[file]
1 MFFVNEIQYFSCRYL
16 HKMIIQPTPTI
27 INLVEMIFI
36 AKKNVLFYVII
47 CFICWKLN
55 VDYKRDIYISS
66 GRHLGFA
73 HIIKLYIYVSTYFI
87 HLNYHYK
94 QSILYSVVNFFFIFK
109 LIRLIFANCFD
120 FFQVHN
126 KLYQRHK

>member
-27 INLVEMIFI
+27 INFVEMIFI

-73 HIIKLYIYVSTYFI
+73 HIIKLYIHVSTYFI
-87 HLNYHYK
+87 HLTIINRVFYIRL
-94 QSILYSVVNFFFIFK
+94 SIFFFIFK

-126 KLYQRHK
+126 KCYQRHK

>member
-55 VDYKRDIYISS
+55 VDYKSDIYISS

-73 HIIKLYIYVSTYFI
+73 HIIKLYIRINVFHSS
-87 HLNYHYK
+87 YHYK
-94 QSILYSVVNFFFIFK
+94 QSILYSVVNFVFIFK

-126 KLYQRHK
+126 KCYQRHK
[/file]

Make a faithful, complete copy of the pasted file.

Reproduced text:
1 MFFVNEIQYFSCRYL
16 HKMIIQPTPTI
27 INLVEMIFI
36 AKKNVLFYVII
47 CFICWKLN
55 VDYKRDIYISS
66 GRHLGFA
73 HIIKLYIYVSTYFI
87 HLNYHYK
94 QSILYSVVNFFFIFK
109 LIRLIFANCFD
120 FFQVHN
126 KLYQRHK

>member
-27 INLVEMIFI
+27 INFVEMIFI

-73 HIIKLYIYVSTYFI
+73 HIIKLYIHVSTYFI
-87 HLNYHYK
+87 HLTIINRVFYIRL
-94 QSILYSVVNFFFIFK
+94 SIFFFIFK

-126 KLYQRHK
+126 KCYQRHK

>member
-55 VDYKRDIYISS
+55 VDYKSDIYISS

-73 HIIKLYIYVSTYFI
+73 HIIKLYIRINVFHSS
-87 HLNYHYK
+87 YHYK
-94 QSILYSVVNFFFIFK
+94 QSILYSVVNFVFIFK

-126 KLYQRHK
+126 KCYQRHK